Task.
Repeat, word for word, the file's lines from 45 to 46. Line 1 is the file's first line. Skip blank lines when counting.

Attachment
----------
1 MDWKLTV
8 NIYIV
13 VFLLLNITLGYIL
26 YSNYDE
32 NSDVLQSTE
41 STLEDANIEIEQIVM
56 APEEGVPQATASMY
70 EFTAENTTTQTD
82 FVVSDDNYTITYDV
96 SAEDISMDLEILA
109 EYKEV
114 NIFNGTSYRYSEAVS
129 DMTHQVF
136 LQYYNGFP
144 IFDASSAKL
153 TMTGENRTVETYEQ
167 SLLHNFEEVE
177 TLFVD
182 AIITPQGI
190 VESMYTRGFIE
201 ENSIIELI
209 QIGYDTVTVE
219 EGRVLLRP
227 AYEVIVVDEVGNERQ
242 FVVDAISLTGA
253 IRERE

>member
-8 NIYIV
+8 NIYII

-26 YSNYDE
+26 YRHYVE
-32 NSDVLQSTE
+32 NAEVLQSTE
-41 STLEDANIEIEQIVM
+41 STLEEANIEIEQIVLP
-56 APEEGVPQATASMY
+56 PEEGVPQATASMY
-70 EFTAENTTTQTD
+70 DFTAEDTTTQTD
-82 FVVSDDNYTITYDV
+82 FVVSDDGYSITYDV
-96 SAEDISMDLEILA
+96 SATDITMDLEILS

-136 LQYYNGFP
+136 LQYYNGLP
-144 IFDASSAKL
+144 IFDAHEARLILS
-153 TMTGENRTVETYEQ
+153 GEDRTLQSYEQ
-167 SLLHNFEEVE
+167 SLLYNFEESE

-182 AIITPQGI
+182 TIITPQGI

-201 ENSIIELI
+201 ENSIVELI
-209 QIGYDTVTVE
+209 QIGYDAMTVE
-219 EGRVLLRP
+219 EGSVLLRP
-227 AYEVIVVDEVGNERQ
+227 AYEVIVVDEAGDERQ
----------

+136 LQYYNGLP
-144 IFDASSAKL